WHITE PLAINS, N.Y. – After battling a suburban family for four years over music downloads, the recording industry has agreed to accept $7,000 – paid in installments – to settle its federal piracy lawsuit.
If approved by a judge, the settlement will end a well-publicized tussle that began with five record companies accusing Patricia Santangelo, a mother of five, of illegally downloading and distributing music.
Santangelo, 46, of Wappingers Falls, said she couldn’t have downloaded anything because she didn’t know how.
At one point during the lawsuit, which alleged the use of file-sharing computer networks, a federal judge described Santangelo as an “Internet-illiterate parent, who does not know Kazaa from kazoo.”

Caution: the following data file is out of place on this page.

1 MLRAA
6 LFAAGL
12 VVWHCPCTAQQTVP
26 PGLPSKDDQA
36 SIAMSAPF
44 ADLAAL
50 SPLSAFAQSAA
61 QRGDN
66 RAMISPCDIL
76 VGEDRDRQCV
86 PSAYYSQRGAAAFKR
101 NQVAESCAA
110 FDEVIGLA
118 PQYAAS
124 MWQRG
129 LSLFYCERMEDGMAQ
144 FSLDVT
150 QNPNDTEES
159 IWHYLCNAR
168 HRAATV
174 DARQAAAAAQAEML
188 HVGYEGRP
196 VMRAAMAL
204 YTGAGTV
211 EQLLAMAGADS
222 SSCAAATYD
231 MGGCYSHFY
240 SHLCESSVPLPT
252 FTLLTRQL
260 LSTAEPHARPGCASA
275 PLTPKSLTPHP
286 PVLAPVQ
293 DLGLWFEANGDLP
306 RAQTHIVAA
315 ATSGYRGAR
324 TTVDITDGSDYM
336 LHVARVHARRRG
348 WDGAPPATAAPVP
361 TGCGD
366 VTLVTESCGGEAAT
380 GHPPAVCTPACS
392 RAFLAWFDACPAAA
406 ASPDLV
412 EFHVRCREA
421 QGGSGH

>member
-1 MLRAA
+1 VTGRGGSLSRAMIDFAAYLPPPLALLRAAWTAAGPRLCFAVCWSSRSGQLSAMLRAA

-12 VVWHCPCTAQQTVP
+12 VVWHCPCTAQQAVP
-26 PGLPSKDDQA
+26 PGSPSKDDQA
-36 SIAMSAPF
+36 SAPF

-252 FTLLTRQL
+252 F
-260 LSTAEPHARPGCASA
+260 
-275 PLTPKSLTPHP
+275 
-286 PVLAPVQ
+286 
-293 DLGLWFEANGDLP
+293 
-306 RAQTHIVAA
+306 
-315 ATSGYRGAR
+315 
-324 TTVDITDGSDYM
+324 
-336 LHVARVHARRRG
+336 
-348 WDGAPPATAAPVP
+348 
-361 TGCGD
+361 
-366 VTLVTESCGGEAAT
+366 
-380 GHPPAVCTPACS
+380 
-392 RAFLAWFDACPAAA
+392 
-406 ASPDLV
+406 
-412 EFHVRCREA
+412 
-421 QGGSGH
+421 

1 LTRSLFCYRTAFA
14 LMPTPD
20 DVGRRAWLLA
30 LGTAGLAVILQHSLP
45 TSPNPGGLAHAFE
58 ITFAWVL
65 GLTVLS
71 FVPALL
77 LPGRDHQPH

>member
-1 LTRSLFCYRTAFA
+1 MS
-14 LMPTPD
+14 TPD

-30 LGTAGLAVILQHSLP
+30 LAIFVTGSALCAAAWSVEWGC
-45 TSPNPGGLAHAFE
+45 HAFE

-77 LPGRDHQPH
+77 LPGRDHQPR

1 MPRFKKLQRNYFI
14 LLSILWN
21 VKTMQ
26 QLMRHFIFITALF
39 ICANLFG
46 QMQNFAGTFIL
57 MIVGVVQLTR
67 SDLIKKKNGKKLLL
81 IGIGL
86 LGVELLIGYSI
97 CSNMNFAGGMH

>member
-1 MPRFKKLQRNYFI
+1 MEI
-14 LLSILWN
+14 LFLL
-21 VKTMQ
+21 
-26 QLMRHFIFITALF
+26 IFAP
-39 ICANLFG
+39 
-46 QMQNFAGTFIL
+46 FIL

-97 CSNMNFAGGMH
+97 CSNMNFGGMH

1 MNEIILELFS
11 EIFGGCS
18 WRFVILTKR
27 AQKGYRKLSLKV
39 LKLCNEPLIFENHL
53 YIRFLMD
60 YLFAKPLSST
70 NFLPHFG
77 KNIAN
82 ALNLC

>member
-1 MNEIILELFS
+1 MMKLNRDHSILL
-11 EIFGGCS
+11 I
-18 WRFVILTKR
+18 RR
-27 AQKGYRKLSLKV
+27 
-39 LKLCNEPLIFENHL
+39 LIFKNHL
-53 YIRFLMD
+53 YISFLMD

Santangelo, one of thousands of people sued in the Recording Industry Association of America’s anti-piracy campaign, refused to settle. An Internet campaign raised about $15,000 for her defense.
The industry eventually dropped its suit against the mother. But it filed a new one against two of her children, Michelle and Robert, ages 20 and 16 at the time. The new lawsuit alleged the youths had downloaded and distributed more than 1,000 songs, including “MMMBop” by Hanson and “Beat It” by Michael Jackson.
Under the terms of the settlement, filed in court in White Plains late Friday, the Santangelos will pay $7,000.